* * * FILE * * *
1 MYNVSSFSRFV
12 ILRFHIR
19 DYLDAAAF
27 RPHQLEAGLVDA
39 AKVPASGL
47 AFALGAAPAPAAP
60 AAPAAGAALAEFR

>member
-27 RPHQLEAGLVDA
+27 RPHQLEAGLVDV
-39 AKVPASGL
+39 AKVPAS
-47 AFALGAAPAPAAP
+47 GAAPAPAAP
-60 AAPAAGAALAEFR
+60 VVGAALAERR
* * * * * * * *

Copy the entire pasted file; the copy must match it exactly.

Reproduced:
1 MYNVSSFSRFV
12 ILRFHIR
19 DYLDAAAF
27 RPHQLEAGLVDA
39 AKVPASGL
47 AFALGAAPAPAAP
60 AAPAAGAALAEFR

>member
-27 RPHQLEAGLVDA
+27 RPHQLEAGLVDV
-39 AKVPASGL
+39 AKVPAS
-47 AFALGAAPAPAAP
+47 GAAPAPAAP
-60 AAPAAGAALAEFR
+60 VVGAALAERR